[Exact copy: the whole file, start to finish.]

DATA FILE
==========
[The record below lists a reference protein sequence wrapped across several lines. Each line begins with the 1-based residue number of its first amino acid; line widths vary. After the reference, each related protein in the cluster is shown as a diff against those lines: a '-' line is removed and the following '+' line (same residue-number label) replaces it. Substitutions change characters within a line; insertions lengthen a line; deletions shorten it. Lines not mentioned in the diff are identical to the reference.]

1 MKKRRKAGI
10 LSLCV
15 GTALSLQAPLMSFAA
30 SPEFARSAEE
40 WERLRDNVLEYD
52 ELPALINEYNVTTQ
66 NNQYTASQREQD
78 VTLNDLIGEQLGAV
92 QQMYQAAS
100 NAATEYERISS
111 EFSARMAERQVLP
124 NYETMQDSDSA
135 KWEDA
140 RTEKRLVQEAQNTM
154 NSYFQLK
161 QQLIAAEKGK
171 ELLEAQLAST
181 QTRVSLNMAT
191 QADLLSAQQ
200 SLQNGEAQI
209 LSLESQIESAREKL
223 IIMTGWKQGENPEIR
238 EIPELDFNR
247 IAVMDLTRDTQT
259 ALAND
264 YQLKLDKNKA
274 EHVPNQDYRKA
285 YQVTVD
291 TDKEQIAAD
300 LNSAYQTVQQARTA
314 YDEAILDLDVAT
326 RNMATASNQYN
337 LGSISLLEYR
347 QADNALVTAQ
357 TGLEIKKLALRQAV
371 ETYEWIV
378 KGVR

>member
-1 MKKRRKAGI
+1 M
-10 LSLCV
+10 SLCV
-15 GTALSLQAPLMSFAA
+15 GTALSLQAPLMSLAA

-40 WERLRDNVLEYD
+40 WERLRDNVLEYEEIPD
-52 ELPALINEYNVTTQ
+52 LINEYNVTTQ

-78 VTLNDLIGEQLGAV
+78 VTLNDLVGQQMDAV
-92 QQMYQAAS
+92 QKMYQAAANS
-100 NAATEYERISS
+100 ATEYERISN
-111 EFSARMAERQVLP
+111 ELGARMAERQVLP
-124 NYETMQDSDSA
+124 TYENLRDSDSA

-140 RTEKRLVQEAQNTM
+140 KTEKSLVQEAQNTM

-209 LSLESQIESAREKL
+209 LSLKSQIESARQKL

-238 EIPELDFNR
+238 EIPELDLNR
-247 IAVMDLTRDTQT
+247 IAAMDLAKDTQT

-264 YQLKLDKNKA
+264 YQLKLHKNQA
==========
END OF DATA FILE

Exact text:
[The record below lists a reference protein sequence wrapped across several lines. Each line begins with the 1-based residue number of its first amino acid; line widths vary. After the reference, each related protein in the cluster is shown as a diff against those lines: a '-' line is removed and the following '+' line (same residue-number label) replaces it. Substitutions change characters within a line; insertions lengthen a line; deletions shorten it. Lines not mentioned in the diff are identical to the reference.]

1 MKKRRKAGI
10 LSLCV
15 GTALSLQAPLMSFAA
30 SPEFARSAEE
40 WERLRDNVLEYD
52 ELPALINEYNVTTQ
66 NNQYTASQREQD
78 VTLNDLIGEQLGAV
92 QQMYQAAS
100 NAATEYERISS
111 EFSARMAERQVLP
124 NYETMQDSDSA
135 KWEDA
140 RTEKRLVQEAQNTM
154 NSYFQLK
161 QQLIAAEKGK
171 ELLEAQLAST
181 QTRVSLNMAT
191 QADLLSAQQ
200 SLQNGEAQI
209 LSLESQIESAREKL
223 IIMTGWKQGENPEIR
238 EIPELDFNR
247 IAVMDLTRDTQT
259 ALAND
264 YQLKLDKNKA
274 EHVPNQDYRKA
285 YQVTVD
291 TDKEQIAAD
300 LNSAYQTVQQARTA
314 YDEAILDLDVAT
326 RNMATASNQYN
337 LGSISLLEYR
347 QADNALVTAQ
357 TGLEIKKLALRQAV
371 ETYEWIV
378 KGVR

>member
-1 MKKRRKAGI
+1 M
-10 LSLCV
+10 SLCV
-15 GTALSLQAPLMSFAA
+15 GTALSLQAPLMSLAA

-40 WERLRDNVLEYD
+40 WERLRDNVLEYEEIPD
-52 ELPALINEYNVTTQ
+52 LINEYNVTTQ

-78 VTLNDLIGEQLGAV
+78 VTLNDLVGQQMDAV
-92 QQMYQAAS
+92 QKMYQAAANS
-100 NAATEYERISS
+100 ATEYERISN
-111 EFSARMAERQVLP
+111 ELGARMAERQVLP
-124 NYETMQDSDSA
+124 TYENLRDSDSA

-140 RTEKRLVQEAQNTM
+140 KTEKSLVQEAQNTM

-209 LSLESQIESAREKL
+209 LSLKSQIESARQKL

-238 EIPELDFNR
+238 EIPELDLNR
-247 IAVMDLTRDTQT
+247 IAAMDLAKDTQT

-264 YQLKLDKNKA
+264 YQLKLHKNQA